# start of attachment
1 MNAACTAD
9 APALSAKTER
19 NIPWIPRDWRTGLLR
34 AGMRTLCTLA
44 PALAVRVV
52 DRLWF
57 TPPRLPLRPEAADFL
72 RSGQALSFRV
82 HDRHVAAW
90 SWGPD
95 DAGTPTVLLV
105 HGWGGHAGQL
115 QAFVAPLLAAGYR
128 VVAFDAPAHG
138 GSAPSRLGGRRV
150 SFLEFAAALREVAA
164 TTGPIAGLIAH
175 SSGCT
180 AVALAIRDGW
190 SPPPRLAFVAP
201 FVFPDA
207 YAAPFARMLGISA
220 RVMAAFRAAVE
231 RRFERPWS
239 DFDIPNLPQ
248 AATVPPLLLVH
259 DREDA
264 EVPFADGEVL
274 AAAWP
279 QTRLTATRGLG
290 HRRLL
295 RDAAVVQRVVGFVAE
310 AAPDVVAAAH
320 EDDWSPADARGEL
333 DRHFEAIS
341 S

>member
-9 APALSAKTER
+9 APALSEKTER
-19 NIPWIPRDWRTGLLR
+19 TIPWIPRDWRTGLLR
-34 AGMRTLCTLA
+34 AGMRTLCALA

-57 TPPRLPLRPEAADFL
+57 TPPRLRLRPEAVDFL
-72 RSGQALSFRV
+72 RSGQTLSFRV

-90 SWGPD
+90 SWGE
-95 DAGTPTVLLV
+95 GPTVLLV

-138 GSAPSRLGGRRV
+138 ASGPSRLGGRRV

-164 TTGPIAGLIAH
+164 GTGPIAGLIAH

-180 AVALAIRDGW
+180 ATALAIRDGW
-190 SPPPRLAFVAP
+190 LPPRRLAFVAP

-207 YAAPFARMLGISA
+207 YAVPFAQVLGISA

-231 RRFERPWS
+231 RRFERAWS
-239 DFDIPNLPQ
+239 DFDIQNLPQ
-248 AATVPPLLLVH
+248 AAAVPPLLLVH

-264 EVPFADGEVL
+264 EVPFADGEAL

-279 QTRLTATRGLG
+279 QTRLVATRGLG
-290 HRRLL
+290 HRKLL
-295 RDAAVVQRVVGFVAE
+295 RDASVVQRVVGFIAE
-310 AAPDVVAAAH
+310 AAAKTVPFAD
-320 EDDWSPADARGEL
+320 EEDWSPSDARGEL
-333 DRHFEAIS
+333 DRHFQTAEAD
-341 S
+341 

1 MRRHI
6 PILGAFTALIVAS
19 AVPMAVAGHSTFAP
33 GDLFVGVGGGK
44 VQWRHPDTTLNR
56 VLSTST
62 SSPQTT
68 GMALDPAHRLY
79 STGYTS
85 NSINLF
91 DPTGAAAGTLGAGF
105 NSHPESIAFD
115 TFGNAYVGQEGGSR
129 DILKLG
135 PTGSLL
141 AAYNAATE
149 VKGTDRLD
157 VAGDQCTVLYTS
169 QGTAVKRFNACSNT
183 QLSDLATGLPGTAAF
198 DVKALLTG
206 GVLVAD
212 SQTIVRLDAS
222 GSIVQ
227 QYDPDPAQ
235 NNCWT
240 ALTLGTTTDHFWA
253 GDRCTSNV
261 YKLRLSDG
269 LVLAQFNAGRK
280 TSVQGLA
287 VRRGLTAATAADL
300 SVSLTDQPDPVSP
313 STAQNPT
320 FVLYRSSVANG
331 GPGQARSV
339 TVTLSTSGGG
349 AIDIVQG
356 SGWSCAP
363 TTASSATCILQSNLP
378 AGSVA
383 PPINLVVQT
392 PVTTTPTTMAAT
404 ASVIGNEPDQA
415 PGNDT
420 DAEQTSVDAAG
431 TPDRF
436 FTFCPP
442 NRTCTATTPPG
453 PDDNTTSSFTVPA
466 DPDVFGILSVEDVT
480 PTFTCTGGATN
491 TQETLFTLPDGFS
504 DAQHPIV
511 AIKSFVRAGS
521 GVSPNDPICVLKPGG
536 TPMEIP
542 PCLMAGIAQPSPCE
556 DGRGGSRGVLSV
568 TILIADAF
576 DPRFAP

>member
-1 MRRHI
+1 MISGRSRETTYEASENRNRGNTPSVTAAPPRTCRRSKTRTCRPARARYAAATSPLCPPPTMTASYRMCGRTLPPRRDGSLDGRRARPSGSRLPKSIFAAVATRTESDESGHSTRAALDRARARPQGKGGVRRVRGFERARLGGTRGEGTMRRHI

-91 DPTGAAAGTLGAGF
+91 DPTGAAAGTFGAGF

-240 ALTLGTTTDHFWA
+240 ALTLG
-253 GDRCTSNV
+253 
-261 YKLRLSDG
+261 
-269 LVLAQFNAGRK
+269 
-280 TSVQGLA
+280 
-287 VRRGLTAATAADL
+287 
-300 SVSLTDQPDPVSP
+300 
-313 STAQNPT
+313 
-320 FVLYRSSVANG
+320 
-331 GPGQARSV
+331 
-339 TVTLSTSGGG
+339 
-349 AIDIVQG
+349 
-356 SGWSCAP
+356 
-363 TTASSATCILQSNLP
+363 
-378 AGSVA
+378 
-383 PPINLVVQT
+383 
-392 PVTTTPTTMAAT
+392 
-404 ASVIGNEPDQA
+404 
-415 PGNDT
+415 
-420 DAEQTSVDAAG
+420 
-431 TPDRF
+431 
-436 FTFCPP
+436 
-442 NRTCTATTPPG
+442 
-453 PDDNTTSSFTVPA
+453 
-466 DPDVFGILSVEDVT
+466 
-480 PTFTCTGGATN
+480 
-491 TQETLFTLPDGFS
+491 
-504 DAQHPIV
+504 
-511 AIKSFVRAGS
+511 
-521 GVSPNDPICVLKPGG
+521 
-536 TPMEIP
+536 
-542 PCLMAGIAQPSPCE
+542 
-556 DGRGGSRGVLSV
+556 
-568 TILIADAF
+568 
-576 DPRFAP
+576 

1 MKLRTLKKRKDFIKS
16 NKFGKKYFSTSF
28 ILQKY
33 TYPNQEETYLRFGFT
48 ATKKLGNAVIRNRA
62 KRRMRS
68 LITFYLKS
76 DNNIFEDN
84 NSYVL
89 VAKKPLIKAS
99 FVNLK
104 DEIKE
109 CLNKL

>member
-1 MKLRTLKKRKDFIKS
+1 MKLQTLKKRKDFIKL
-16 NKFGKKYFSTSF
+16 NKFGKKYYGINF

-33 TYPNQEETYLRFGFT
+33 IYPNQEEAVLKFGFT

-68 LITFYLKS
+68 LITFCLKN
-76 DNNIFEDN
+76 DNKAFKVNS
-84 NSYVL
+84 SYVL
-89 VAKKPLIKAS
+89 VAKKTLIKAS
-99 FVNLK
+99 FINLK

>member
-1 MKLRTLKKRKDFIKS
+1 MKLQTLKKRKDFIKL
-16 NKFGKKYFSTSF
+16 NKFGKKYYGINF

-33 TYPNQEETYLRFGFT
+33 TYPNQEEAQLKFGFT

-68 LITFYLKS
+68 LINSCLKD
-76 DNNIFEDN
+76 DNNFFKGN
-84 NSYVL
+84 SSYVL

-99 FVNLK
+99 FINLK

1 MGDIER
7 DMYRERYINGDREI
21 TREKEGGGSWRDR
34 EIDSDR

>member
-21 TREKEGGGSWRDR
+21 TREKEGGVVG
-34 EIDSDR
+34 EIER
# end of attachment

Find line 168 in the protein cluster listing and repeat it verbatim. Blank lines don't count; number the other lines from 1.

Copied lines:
-331 GPGQARSV